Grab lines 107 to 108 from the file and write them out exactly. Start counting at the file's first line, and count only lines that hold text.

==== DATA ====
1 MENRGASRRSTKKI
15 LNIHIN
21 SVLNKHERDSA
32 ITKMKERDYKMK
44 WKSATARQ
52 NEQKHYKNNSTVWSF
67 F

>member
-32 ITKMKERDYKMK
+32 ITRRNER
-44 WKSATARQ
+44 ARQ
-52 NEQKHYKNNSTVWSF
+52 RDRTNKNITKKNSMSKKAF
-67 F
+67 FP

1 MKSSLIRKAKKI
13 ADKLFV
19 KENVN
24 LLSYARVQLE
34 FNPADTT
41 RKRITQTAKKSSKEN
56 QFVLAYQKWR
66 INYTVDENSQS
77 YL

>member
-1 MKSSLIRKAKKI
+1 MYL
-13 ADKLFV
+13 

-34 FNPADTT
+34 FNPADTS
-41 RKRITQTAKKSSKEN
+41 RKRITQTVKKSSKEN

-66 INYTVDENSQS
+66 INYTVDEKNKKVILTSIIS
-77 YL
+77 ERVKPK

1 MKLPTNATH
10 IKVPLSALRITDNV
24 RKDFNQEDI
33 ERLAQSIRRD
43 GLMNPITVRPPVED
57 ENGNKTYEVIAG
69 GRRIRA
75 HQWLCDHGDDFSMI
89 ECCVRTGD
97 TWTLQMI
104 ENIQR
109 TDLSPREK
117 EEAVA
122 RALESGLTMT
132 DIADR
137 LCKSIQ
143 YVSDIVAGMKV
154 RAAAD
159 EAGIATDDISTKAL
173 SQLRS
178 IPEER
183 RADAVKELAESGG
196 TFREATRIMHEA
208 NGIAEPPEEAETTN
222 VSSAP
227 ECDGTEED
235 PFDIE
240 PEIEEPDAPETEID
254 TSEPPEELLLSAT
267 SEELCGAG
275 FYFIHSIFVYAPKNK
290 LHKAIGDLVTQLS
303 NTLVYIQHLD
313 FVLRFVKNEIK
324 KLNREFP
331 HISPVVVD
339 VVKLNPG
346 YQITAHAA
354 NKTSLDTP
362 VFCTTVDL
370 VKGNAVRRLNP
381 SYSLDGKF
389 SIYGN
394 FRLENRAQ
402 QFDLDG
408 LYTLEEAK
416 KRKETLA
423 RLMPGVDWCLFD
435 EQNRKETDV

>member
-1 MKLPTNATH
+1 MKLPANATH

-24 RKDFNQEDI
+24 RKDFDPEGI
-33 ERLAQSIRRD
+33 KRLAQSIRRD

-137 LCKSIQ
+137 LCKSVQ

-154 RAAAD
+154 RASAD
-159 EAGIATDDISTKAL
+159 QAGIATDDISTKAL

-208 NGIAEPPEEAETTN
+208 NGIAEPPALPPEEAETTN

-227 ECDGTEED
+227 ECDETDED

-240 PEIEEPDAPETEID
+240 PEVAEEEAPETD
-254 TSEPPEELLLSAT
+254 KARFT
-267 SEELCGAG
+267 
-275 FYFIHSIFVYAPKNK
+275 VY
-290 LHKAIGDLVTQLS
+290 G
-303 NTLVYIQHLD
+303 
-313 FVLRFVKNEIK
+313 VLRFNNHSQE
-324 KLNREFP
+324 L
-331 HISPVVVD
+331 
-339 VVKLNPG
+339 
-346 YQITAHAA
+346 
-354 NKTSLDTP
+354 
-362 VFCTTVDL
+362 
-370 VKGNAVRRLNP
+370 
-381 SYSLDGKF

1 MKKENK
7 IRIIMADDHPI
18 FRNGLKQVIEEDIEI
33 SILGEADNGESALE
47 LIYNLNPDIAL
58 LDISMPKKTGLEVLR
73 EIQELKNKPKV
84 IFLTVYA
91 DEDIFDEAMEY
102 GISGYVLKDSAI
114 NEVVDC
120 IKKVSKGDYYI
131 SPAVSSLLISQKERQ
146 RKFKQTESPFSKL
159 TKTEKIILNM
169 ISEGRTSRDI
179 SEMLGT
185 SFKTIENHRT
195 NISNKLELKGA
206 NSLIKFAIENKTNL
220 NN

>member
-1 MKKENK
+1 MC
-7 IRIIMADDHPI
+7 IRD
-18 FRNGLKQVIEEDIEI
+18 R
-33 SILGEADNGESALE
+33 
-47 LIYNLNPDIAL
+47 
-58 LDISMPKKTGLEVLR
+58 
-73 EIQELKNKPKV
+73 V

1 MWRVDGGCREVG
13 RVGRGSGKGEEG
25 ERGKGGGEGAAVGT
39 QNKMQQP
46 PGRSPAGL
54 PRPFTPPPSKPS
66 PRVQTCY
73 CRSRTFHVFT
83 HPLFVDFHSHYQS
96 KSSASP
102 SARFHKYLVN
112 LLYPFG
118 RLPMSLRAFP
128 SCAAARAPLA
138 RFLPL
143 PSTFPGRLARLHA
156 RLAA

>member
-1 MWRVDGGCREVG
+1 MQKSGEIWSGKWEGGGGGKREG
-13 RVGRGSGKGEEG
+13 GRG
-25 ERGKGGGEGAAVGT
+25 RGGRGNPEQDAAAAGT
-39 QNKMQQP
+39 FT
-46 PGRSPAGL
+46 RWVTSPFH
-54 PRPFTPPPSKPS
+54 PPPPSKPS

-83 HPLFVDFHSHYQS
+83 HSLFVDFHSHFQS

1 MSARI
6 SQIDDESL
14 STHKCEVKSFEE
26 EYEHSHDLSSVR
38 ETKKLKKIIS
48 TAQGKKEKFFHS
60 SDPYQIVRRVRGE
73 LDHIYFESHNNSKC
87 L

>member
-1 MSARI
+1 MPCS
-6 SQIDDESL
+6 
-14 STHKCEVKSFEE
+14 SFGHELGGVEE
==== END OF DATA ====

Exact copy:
-254 TSEPPEELLLSAT
+254 KARFT